The Solution for the One-Third of Marketers Saying Digital Measurement Fails Them

31% of global marketers say that existing digital metrics do not adequately quantify the financial impact of their online tools or channels, and, almost half of executives whose companies use social media say that quantifying the impact of social media is difficult. In my experience with large brands, there are usually two primary causes for the gap between what marketers need, and what they get from their measurement:

  1. Standard Tools do not Provide Insight: Many teams simply rely on automated metrics from social media monitoring tools, and those kinds of metrics never provide insight — they just provide data. You can absolutely measure the relationship between paid media and social media — to determine how much your social media lifts your paid investments, and to identify which individual site visitors are sending you more conversions via social media. But most people have no idea how to do that. Yes, it requires a little technology, and a little expertise, but you can do it. (If you’re interested, my colleague Neil Beam can help.)
  2. Standard Metrics Are Not Tailored to Your Business Goals: Using standard metrics from a tool — which are the same as what everyone else gets — means that the metrics are not tailored to your business goals or needs. You need to translate your business goals into the few KPIs — and supporting metrics — that will help you optimize your social media marketing.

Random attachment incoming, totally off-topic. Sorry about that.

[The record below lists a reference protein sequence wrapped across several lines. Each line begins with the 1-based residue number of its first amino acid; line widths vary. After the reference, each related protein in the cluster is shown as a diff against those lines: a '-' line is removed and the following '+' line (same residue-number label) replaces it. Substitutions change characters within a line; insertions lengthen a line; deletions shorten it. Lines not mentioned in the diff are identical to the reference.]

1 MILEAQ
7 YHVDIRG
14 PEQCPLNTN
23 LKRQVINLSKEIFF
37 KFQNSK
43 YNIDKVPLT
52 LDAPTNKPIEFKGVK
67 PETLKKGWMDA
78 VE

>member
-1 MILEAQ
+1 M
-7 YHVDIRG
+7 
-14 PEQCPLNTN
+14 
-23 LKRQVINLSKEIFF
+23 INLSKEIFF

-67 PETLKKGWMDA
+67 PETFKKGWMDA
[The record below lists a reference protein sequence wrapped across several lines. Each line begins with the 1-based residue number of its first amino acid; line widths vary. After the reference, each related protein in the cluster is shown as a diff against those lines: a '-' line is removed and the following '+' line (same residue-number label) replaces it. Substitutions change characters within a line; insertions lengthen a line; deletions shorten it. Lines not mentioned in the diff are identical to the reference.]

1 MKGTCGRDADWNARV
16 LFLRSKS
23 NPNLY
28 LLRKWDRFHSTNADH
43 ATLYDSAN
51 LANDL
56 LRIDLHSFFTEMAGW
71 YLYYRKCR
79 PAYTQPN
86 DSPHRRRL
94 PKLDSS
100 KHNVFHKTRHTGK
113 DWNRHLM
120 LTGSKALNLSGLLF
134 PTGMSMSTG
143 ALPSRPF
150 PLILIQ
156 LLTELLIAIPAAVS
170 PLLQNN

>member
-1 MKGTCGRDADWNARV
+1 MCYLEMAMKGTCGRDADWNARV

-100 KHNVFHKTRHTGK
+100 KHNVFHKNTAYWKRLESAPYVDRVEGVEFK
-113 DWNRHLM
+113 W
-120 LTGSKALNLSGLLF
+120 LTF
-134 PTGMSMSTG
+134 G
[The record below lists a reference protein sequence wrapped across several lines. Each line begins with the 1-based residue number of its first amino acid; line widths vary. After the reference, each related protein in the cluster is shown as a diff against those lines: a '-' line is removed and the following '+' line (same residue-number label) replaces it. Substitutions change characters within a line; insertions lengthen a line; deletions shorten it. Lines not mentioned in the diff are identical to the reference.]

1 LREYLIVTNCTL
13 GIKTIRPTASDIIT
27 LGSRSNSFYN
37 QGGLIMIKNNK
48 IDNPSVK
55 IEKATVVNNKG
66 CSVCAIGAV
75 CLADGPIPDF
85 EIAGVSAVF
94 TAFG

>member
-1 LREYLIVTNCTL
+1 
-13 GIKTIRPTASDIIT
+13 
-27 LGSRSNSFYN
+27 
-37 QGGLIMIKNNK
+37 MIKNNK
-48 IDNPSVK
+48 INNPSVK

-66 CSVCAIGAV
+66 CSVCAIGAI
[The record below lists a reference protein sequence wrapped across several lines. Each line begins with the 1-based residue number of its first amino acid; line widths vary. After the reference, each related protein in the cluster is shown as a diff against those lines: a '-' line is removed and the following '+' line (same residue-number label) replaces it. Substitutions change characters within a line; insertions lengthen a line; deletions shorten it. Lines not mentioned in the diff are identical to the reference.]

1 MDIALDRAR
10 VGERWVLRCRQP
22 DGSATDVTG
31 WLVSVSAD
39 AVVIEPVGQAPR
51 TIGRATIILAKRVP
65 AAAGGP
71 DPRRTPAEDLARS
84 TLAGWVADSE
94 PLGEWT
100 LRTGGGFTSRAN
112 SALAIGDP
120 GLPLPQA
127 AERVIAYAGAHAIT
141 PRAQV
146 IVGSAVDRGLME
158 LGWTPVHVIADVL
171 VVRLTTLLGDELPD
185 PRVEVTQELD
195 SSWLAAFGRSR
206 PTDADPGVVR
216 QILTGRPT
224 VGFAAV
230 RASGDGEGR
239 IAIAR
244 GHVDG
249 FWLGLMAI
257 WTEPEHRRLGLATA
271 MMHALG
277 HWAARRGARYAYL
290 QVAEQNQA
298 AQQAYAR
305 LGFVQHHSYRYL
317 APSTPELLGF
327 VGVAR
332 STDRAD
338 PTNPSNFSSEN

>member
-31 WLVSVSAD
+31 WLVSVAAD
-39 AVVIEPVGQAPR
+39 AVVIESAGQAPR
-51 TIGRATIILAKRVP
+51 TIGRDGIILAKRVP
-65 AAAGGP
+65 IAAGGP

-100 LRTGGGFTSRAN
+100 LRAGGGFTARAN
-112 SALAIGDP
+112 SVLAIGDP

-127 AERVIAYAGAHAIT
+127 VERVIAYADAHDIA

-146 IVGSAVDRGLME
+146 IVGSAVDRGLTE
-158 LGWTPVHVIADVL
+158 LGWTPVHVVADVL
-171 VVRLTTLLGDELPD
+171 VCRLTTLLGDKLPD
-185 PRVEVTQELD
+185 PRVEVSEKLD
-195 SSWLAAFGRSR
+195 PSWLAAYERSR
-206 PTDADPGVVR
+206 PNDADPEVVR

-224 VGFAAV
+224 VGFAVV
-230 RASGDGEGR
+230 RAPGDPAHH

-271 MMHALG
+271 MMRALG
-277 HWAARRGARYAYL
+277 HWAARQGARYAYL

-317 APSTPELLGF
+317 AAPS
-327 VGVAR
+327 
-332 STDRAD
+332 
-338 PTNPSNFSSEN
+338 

It is no longer acceptable for the 2 in 5 global companies who do not track ROI for any of the money they spend on social media marketing, or the 26% who say they can only attribute an ROI figure to a tiny amount of the money they spend on social media.

If you want insightful and relevant metrics, you need to put in the work. You need to allocate some amount of resources to produce insights, and report them to the people who need them.

When you plan your social media campaigns, do you allocate resources to measure the impacts? Most brands do not. And that is why only 2 in 10 say that digital-related marketing has increased their access to data and insights. And only 17% say they have experienced a greater ability to increase productivity in various business processes through technology.

Too many businesses are still investing in social media without also investing in adequate measurement and feedback, usually under the guise of “test and learn”. But if you don’t have adequate measurement on place, it is impossible to learn.

Social media measurement is not a mystery. You just need to ask the people who know how to do it.

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